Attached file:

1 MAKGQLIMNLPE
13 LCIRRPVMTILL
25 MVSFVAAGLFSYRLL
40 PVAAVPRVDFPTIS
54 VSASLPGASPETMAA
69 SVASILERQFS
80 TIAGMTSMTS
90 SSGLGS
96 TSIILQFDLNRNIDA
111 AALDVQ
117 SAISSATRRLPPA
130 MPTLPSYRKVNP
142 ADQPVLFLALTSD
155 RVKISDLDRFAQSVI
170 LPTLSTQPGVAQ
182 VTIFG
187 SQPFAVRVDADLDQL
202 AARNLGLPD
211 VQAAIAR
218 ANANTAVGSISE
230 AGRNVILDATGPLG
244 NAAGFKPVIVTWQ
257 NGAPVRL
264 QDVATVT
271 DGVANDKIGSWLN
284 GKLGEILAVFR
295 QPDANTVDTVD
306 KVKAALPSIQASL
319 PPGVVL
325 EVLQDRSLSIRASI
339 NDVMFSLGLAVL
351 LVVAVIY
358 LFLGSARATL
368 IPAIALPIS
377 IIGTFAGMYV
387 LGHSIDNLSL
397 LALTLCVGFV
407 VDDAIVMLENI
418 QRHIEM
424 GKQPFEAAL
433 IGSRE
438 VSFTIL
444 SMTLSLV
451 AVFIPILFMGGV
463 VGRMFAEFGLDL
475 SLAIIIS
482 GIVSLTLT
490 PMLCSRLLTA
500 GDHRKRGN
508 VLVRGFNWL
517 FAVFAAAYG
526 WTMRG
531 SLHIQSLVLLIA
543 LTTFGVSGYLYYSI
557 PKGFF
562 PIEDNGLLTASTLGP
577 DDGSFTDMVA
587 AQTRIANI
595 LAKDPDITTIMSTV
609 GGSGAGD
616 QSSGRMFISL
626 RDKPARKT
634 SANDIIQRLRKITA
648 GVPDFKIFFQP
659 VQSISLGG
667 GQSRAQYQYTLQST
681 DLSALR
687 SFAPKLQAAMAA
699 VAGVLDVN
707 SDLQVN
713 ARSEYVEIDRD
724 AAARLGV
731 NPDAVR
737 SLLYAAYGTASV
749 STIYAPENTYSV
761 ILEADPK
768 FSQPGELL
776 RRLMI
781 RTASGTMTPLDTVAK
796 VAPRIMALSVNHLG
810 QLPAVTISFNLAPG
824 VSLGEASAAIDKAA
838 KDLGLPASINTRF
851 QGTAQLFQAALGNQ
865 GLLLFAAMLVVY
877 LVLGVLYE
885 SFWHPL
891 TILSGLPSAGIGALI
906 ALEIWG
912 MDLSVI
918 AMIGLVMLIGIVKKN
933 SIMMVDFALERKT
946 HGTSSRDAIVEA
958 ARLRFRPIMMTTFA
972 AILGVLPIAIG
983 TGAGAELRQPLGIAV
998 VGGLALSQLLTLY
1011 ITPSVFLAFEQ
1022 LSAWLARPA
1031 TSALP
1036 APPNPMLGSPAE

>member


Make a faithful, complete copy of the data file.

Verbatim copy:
1 MAKGQLIMNLPE
13 LCIRRPVMTILL
25 MVSFVAAGLFSYRLL
40 PVAAVPRVDFPTIS
54 VSASLPGASPETMAA
69 SVASILERQFS
80 TIAGMTSMTS
90 SSGLGS
96 TSIILQFDLNRNIDA
111 AALDVQ
117 SAISSATRRLPPA
130 MPTLPSYRKVNP
142 ADQPVLFLALTSD
155 RVKISDLDRFAQSVI
170 LPTLSTQPGVAQ
182 VTIFG
187 SQPFAVRVDADLDQL
202 AARNLGLPD
211 VQAAIAR
218 ANANTAVGSISE
230 AGRNVILDATGPLG
244 NAAGFKPVIVTWQ
257 NGAPVRL
264 QDVATVT
271 DGVANDKIGSWLN
284 GKLGEILAVFR
295 QPDANTVDTVD
306 KVKAALPSIQASL
319 PPGVVL
325 EVLQDRSLSIRASI
339 NDVMFSLGLAVL
351 LVVAVIY
358 LFLGSARATL
368 IPAIALPIS
377 IIGTFAGMYV
387 LGHSIDNLSL
397 LALTLCVGFV
407 VDDAIVMLENI
418 QRHIEM
424 GKQPFEAAL
433 IGSRE
438 VSFTIL
444 SMTLSLV
451 AVFIPILFMGGV
463 VGRMFAEFGLDL
475 SLAIIIS
482 GIVSLTLT
490 PMLCSRLLTA
500 GDHRKRGN
508 VLVRGFNWL
517 FAVFAAAYG
526 WTMRG
531 SLHIQSLVLLIA
543 LTTFGVSGYLYYSI
557 PKGFF
562 PIEDNGLLTASTLGP
577 DDGSFTDMVA
587 AQTRIANI
595 LAKDPDITTIMSTV
609 GGSGAGD
616 QSSGRMFISL
626 RDKPARKT
634 SANDIIQRLRKITA
648 GVPDFKIFFQP
659 VQSISLGG
667 GQSRAQYQYTLQST
681 DLSALR
687 SFAPKLQAAMAA
699 VAGVLDVN
707 SDLQVN
713 ARSEYVEIDRD
724 AAARLGV
731 NPDAVR
737 SLLYAAYGTASV
749 STIYAPENTYSV
761 ILEADPK
768 FSQPGELL
776 RRLMI
781 RTASGTMTPLDTVAK
796 VAPRIMALSVNHLG
810 QLPAVTISFNLAPG
824 VSLGEASAAIDKAA
838 KDLGLPASINTRF
851 QGTAQLFQAALGNQ
865 GLLLFAAMLVVY
877 LVLGVLYE
885 SFWHPL
891 TILSGLPSAGIGALI
906 ALEIWG
912 MDLSVI
918 AMIGLVMLIGIVKKN
933 SIMMVDFALERKT
946 HGTSSRDAIVEA
958 ARLRFRPIMMTTFA
972 AILGVLPIAIG
983 TGAGAELRQPLGIAV
998 VGGLALSQLLTLY
1011 ITPSVFLAFEQ
1022 LSAWLARPA
1031 TSALP
1036 APPNPMLGSPAE

>member